There comes a time in every man's life when he is suddenly faced by a question of just what in hells name he is doing. For me this came as I abseiled down the Steel pipe entrance shaft to Stream. We had wandered over Lekk fell for a good hour, over-taking the fell wanderers with their polystyrene seats as we slogged along with our heavy rope. The view was glorious, with the Yorkshire peaks dotted around & fluffy clouds in a deep blue sky. The main Gaping Ghyll drop was beautiful, with a far old stream running over the lip & down the 80m shaft. With such a pleasent sunny winter day, seeing the perfect circle of sky shrink to a pinprick as I abseiled down something barely bigger than my shoulders belayed to a rotting wooden post all seemed rather perverse - why on earth was I going underground again?
But of course, a few minutes later I was back into my stride. There is something very particular about leading at the front of a trip, though the caves in the UK are extremely well explored, you can't help but think you're finding this for the first time yourself. For the most part you still have to trust your nose and poke your head down cracks in the floor & around boulders to find something likely. After more than a few minutes of solo exploration, I tutted to the waterfall and climbed back up the entrance pitches to shout at 'Brokeback' Lyndon & Sandeep to get a move on. This was going to be a faff-tastic trip.
Next pitch was easily found - follow streamway, suddenly find yourself presented with a BLOODY BIG HOLE after executing a few exciting clamber downs, backup & find the roof-high traverse over the top & to a nice Y-hang. I rigged to Y-hang, Deep dropped the pitch. Around this time, we were caught up by the abortive Diahedral party, who had picked up a NPC/CUCC member called Mark, found wandering around Lekk fell looking for a bit of underground action.
Pitch series obvious; some nice formations on way back up. Middle pitch was distinctly wet on take-off. Rope was a little short for last chamber, but by swinging around & standing upon a boulder, a way to get off the rope was found. Once freed of a cavers weight, the elastically nylon statched it back up, leaving it just within jumping distance - a close call!
Next chamber consisted of a gauntlet under multiple waterfalls, plenty of practice in underground sprinting. Waterfalls are depicted so romanatically, always beautiful sheets of water with damsels behind them. The reality is rather less pleasent, cold water falling from such a height is going pretty fast & hard by the time it reaches you, inevitably forcing itself down the back of your oversuit & jarring you to the core! But I guess after all those damsel daydreams, a cold shower is called for.
Quick dash to try and meet Bar Pot lads, when in a chamber faced with either sliding between rocks to your right or continuing along what becomes an ever deepening canal, go for the rock - the canal leads nowhere & will merely fill your wellies with rather unpleasent brown water! Ahem. Got to the main chamber with no sign of Bar party; so marvelled at the constantly-snaking waterfall crashing down from the heavens, stood in a dead sheep before retreating to eat a Christmas pudding at the far-warmer Bar T-junction. The main chamber is truly impressive; the largest in Britain and with a beautiful boulder-strewn floor. It gives off the feeling of intruding on some Suburbia-living giant's tacky water feature, a bug clambering over gravel while dodging the torrential trickle from above.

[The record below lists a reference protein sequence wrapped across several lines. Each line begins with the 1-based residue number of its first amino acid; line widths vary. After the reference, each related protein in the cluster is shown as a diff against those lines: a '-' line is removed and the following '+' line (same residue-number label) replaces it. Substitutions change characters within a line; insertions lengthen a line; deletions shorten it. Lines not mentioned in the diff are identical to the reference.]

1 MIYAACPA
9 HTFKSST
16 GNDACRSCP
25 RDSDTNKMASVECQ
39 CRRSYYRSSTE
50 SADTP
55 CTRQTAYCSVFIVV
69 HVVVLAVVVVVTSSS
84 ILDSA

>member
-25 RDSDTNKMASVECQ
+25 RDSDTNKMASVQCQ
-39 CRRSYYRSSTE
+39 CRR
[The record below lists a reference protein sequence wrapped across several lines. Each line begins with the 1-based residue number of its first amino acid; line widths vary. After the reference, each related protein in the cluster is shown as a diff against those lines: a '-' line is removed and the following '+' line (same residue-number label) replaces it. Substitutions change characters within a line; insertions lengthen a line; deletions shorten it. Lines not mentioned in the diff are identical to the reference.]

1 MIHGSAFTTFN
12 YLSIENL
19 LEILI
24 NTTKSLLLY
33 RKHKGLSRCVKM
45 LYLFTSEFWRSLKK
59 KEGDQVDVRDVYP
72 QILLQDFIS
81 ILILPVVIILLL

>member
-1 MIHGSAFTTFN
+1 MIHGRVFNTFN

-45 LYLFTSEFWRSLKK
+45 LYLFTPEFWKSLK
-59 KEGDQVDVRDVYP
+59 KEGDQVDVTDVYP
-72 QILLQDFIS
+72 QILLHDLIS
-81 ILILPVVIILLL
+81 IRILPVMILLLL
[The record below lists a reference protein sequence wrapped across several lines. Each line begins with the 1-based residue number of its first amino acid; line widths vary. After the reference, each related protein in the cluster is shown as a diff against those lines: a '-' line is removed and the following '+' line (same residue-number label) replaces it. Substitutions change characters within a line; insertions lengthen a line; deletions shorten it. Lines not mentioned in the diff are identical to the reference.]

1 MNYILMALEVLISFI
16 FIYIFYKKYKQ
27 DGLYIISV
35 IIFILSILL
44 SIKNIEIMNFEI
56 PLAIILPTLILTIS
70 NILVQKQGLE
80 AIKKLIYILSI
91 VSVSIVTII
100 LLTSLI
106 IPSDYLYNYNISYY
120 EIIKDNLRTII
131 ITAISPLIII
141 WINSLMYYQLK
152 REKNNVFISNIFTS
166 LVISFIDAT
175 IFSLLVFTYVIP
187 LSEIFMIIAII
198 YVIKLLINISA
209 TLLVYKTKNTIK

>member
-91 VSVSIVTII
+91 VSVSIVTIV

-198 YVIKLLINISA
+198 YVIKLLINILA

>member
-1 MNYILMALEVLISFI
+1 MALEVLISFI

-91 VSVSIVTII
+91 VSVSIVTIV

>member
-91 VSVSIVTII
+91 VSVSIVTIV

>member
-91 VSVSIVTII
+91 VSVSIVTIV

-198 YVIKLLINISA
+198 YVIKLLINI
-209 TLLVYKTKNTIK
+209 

Exit in two 'pulse trains' (ahh, you can tell we're IC cavers..) of three & four cavers, smoothly done except for the lack of a derigging spanner! Not an enormous issue, as cave fully P-bolted, but some of the loaded Maillons were pretty unpleasent for Tom to undo by hand.
Emerged into a beautiful clear-skyed night, the stars looking splendid to our darkness-adapted eyesight. Tom had a bottle of some delicious exilior from which we all sipped. It may have only been lemon squash, but after the dead sheep put oneself off drinking the water, it felt so nice. Moor was scrunchy underfoot, the puddles shattering as our heavy wellies clumped home. Long bimble back to Clapham was euphoric, Owls hooting as they hunted around the lake - stars fantastically clear. Back in time to quickly change beside the frozen-up minibus, before rescuing the others from the pub & attempting an ad-hoc defrosting of the windshield before returning to the NPC.
Curry was on the menu, and everything was going so well until Lyndon made the mistake of taking counsel from Sandeep on the subject of how much chilli powder to add. It was barely edible for the rest of us, though we struggled on regardless! Probably the first time ever that there's been slop left over...
If you thought that you knew what faff was, it was just redefined by this trip.
Disgusted at the horror of having to pay over three quid each to walk the Waterfalls with car-loads of fat Americans for whome the walk truly was 'Warning: Extremely Strenuous', we set off up a footpath towards Kingsdale. Investigating the fields we usually zoom past in the Minibus, we found ourselves (entirely by chance) wandering in the direction of the Waterfalls past quizzical sheep. Finding ourselves at a rather challenging gradient, we clambered down in our walking boots & rather shockingly found ourselves deposited on the disgustingly manicured (concrete layed down on top of the bare limestone - yuk!) Waterfalls path. Stumbling back towards Ingleton, we scowled at the unfortunately empty ticket gatehouse.
Back in the safety & comfort of Bernies, we finalised what to spend our equipment budget on, while quaffing pints of tea. Left Yorkshire as dusk fell - with 10'000 strong swarms of black birds circling above in amazing ever-changing patterns.
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